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Piper: A proposal for a graphy pipe-based build system

Yet another build system?


Hear me out! This one is simple!! No need to add separate support for different languages, we just write what commands we want to execute.

Isn’t that just Make?


Yep! But what if we add mappings and collections?

This post is just a proposal and some ideas that I brainstormed to make a build system that is easy to use for any language, without having to learn anything complicated.

The name I have in mind for this is Piper.


I was recently experimenting with a tool that converted one file into another, and then that new file had to be aggregated with files of the same type in the arguments of yet another command.

It seems complicated, but it’s solved easily with a bash script:

shopt -s nullglob  # Prevents awful globbing behaviour if no files match
for file in *.ext; do
  echo "Processing $file"
  ./convert -o "${file%.ext}.new" "$file"
echo "Aggregating files"
./final -o final *.new

So why do we need something new?


There are a few downsides to rawdogging it with bash:

  • No parallelism unless you try really really hard. I’m not bothered to do it while writing this example.
  • You’d be insane to add incremental compilation.
  • No way to visualise the build graph.
  • It’s not cross-platform.
  • It’s hard to read.

These are things that can be handled for you very easily with a syntax very similar to Make — without its pain-points.


We can see that there are two types of transformations:

  • Mappings: 1-1 transformations, like converting a file to another file.
  • Collections: N-1 transformations, like aggregating files into one.

What about 1-N?


While it is true that there can be a 1-N transformation in a single command, I’ve found that it isn’t very common and this can be a later addition. I’ll reserve something along the lines of Generators for these transformations.

Alas, let’s prototype some syntax!



Like Make, we will make ident: represent a runnable command. However, unlike Make, we will not be putting other commands in body. Instead, we will declare the series of mappings and collections to perform on groups of files.


  .c --[CC]-> .o --{AR}-> lib.a


  • We use [ident] to represent a mapping and {ident} to represent a collection.
  • We use .ext as a shorthand for glob *.ext.

It’s important to also provide a way for the user to specify custom glob patterns, but we’re in 2023 so lets do it with regexes. The above is equivalent to:

  r(.*\.c) --[CC]-> r(.*\.o) --{AR}-> lib.a

Because CC is a mapping, it auto infers that the output filename is the same, just with a different extension. A full filename is required for the output of collections.

This has potential!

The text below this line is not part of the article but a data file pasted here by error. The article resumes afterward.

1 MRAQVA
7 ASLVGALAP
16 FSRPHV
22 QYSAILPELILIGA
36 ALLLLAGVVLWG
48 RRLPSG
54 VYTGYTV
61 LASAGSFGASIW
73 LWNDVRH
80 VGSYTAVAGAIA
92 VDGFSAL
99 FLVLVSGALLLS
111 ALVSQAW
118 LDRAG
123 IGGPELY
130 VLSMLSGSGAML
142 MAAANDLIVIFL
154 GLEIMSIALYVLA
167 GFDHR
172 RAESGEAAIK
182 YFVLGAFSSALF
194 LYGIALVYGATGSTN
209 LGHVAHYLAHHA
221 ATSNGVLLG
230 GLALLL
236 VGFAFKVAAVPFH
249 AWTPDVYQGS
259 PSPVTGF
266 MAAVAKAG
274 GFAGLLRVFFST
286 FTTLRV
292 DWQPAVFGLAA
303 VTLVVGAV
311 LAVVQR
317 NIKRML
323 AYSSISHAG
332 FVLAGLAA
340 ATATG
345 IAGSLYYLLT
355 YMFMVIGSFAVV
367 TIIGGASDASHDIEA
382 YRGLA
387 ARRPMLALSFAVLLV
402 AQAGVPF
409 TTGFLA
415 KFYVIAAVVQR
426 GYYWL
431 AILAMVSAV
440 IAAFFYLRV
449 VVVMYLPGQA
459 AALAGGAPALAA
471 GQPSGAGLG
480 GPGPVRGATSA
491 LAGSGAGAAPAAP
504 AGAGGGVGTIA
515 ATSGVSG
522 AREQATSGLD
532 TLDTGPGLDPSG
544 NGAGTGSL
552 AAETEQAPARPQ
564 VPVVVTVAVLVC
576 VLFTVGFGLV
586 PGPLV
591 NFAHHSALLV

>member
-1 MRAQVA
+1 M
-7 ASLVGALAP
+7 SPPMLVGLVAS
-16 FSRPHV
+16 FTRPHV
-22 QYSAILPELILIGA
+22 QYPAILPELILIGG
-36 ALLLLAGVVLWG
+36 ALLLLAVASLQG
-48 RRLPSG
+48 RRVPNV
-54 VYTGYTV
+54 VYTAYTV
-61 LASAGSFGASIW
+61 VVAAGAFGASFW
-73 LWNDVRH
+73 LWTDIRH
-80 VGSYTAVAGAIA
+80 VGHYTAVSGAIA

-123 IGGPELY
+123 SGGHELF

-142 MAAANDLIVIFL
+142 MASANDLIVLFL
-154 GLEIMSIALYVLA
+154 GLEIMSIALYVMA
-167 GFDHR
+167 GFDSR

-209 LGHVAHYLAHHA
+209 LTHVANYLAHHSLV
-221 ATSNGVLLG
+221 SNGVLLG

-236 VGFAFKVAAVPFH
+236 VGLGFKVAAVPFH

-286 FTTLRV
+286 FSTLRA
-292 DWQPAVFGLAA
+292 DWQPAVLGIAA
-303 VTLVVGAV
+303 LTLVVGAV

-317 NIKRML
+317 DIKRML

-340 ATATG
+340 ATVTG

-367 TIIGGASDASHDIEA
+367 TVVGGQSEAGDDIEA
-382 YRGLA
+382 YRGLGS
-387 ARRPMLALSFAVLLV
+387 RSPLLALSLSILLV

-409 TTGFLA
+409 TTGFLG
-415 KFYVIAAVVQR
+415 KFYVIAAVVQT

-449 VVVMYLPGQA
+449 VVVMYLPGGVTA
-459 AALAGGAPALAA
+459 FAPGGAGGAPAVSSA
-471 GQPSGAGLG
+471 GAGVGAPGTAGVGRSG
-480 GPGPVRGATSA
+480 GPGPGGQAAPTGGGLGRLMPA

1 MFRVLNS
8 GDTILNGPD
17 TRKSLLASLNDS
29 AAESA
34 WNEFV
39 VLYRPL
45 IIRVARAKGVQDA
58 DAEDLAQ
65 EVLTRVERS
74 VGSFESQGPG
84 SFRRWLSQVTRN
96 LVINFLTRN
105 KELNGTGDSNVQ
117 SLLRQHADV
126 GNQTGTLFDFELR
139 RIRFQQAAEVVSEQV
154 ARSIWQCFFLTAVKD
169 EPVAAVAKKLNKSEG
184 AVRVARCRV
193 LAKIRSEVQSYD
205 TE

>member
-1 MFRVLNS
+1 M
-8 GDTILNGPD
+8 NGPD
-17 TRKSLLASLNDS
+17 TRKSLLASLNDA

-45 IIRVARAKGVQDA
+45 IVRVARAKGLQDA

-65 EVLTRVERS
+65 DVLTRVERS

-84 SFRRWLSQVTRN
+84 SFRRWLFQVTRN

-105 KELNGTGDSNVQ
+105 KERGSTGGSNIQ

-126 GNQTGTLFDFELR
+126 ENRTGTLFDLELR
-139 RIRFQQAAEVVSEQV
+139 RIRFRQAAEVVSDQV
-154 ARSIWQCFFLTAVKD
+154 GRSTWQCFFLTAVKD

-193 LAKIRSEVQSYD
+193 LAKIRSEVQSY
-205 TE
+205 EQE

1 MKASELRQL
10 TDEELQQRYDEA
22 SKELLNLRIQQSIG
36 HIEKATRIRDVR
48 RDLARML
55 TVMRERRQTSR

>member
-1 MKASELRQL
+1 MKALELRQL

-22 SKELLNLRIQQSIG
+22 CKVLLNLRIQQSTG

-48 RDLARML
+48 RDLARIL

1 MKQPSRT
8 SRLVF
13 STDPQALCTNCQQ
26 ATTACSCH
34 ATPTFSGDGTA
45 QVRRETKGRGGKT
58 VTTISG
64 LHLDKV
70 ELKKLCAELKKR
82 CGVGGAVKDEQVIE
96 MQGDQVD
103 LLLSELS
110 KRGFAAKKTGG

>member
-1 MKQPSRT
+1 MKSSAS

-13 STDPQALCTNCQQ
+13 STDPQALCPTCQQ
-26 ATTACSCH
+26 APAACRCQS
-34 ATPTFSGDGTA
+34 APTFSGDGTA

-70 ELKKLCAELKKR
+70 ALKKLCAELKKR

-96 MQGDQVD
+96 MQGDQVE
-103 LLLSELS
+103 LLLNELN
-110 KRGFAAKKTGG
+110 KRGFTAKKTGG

Mapping & Collection Definitions

[ident]: and {ident}: respectively:

  cc -o $_OUT $_IN

  ar rcs $_OUT $_IN


  • Variables begin with $, more on that in the next section.
  • Special “inserted” variables are prefixed with $_.

These are the only inserted variables:

  • $_OUT: The output filename, including file extension.
  • $_IN: The input filename(s), including file extension.
    • For collections, this is a space separated list of filenames.
  • $_{0..9999}: Regex group matches, if the input is a regex.
    • $_0 is the entire match, always equal to $_IN. You can think of this as because of the outer brackets in the regex expressions above.
    • In collections, each variable is a space separated list of the respective group.


Variables begin with a $. They are defined as such:

$A = this is a literal
$B = "this is a literal"

What about variables that are the output of a command?


We can use the $(command) syntax:

$C = $(echo "this is a literal")

$A, $B and $C are identical.

Note: Variables can only be substituted. In essence, they are lazily evaluated. If you reference $C twice, it will be executed twice.

Variables are scoped. If you define a variable in a command, it will only live for the duration of that command.

You can use variables to also define file types, e.g.

$SRC = .c
$OBJ = r(.*\.o)

I’m still debating internally if $A should be allowed as there can potentially be a conflict with $SRC.


I believe this can be a very simple, but powerful, build description language.

  • Parallel jobs can be easily determined by both the user and the tool.
  • Incremental compilation is trivial due to each mapping having a single input and output, with the output file name being known before it is generated.
  • It is intuitive, and easy to read.
  • It can most definitely be cross-platform
    • Although, this is a bit of a moot point, it all depends on the build commands used. Only pointing this out because bash is not cross-platform.
  • No need for a tool to generate a graph - it’s right there! Although the appropriate software can still be written.

This is just a “proposal”, I haven’t written any software for this, and my opinions may change. I haven’t spent much time on this at all and I’m sure there are many things I’ve missed, and many things that could be improved. I’d love to hear your thoughts!

— Matthew